Great writeup / teardown by @EcoDrift, per their usual. Interesting to see the secret of the MCM5 being wider magnets, wider than those of the MSX & Nikola's motor. https://ecodrift.ru/2019/02/04/gotway-mcm5-part-two/ Gotway MCM5 (motor/controller), MSX (motor), Tesla (controller) Today we will study the main components of the Gotway MCM5 monowheel, and at the same time we will look at the MSuperX engine and Tesla controller. First MCM5 engine. This is an engine for a 14 ″ tire (bicycle size), although the native rim diameter is 10 ″ (automobile size). This is important in the selection of motorcycle tires, the dimensions of which are considered to be automotive standards, not cycling. The engine turned out weighty: 7kg with nuts and washers: Washers, by the way, are not needed, but the engine is separately supplied with them. Instead of washers, a large platform is now used, which protects the engine from turning. View of the engine from the end: It is really very wide. Wires are short: Marking (manufacturer: HB, production date: April 2018): Remove the engine cover: Open: The winding is tight, but not too neat: All engines are wound in manual. But the winding is quite dense, nothing dangles. Bearings in caps with a size of 6203 (this is important, since 6202 is usually put on 14 ″): Interesting surprise: The width of the magnetic 3.5cm. This is the widest engine that we met in monowheels. This means that the power available here is much more than in any other 14 ″ models. For comparison, the core Gotway MSuperX (MSX): The magnets on the rim are also 3.5cm: Magnets, unfortunately, not the best quality. Covered not with pure nickel, but with a cheaper nickel-copper alloy (yellow tint). Some magnets have traces of dirt, scuffs and even chipped. Do not forget that such a rim must be varnished before active use in wet weather to avoid corrosion of the magnets. Compare the wheel rim of the year 2016 with the MCM5, launched in 2018: Top rim from Inmotion V8. Magnets are covered with nickel, no chips were detected. But even visually it is clear how much such an engine is weaker than a modern monowheel. And now MSX (MSuperX) and its rim: 3cm magnets: The engine is very similar to the Nikola engine, which we disassembled at the end of last year. This is understandable. After all, 18 ″ differs only in an increased rim. The magnetic circuit is exactly the same as the number of magnets: 56. The winding is dense, nothing dangles: On the other hand, there are visible hand-wound flaws: The width of the core is the same as that of the magnets, as it should be: And now the controllers. The MCM5 controller was the first among the Gotway monowheels to be produced with field-effect transistors in large packages (TO247): Such a housing improves heat transfer and increases controller reliability. And the MCM5 and MSX really had no problems with the power unit. The reverse side of the radiator, on which the field-effect transistors are cooled: 4 capacitors: Marking close-up: The controller with a maximum voltage of 84V, so there are capacitors with a small margin of 100V. Bluetooth module for communication with the application: View from the end (you can see how the power transistors are located): MSX controllers are still equipped with the same field-effect transistors. And it is not yet clear whether Gotway will not switch to others, those that stand in Nikola. In the meantime, look at the controller from Gotway Tesla: Back side: Immediately installed fan: Two capacitors: Marking large: The board has 12 field effect transistors in a small package (TO220): Bluetooth card hid under the fan: In the next part, we will look at the MCM5 hull elements.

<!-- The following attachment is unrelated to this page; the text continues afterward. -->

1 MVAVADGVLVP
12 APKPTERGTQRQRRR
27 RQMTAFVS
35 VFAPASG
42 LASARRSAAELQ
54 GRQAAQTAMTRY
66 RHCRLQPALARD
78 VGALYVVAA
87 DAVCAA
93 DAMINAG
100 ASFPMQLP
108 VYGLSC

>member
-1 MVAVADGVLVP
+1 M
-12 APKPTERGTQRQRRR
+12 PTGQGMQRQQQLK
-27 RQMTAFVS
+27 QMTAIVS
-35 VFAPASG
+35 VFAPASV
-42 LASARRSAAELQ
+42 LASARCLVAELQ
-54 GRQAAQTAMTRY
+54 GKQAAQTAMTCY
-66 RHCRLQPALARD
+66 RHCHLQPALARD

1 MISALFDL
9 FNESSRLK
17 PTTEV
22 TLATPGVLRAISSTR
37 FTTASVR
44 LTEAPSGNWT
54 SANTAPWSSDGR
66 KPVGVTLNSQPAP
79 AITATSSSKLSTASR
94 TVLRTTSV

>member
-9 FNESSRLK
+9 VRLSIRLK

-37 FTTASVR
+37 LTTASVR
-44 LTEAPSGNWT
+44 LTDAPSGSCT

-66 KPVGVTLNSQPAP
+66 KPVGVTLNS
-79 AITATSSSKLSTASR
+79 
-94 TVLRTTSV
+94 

13. 2 points